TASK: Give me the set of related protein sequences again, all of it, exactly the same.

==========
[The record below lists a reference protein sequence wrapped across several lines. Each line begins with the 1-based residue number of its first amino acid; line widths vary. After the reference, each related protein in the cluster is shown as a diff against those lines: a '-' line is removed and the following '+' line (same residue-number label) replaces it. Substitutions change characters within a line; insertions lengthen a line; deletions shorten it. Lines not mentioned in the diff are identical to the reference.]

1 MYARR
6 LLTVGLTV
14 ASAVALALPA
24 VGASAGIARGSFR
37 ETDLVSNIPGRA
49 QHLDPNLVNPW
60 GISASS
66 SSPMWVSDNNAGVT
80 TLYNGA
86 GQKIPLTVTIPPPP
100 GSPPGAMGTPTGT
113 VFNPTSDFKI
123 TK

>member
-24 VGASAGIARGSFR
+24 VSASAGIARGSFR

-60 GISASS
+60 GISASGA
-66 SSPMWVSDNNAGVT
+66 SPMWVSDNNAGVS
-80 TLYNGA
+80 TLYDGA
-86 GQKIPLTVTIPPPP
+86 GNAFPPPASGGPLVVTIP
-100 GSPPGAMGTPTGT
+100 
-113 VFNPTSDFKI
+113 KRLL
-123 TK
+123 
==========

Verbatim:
[The record below lists a reference protein sequence wrapped across several lines. Each line begins with the 1-based residue number of its first amino acid; line widths vary. After the reference, each related protein in the cluster is shown as a diff against those lines: a '-' line is removed and the following '+' line (same residue-number label) replaces it. Substitutions change characters within a line; insertions lengthen a line; deletions shorten it. Lines not mentioned in the diff are identical to the reference.]

1 MYARR
6 LLTVGLTV
14 ASAVALALPA
24 VGASAGIARGSFR
37 ETDLVSNIPGRA
49 QHLDPNLVNPW
60 GISASS
66 SSPMWVSDNNAGVT
80 TLYNGA
86 GQKIPLTVTIPPPP
100 GSPPGAMGTPTGT
113 VFNPTSDFKI
123 TK

>member
-24 VGASAGIARGSFR
+24 VSASAGIARGSFR

-60 GISASS
+60 GISASGA
-66 SSPMWVSDNNAGVT
+66 SPMWVSDNNAGVS
-80 TLYNGA
+80 TLYDGA
-86 GQKIPLTVTIPPPP
+86 GNAFPPPASGGPLVVTIP
-100 GSPPGAMGTPTGT
+100 
-113 VFNPTSDFKI
+113 KRLL
-123 TK
+123 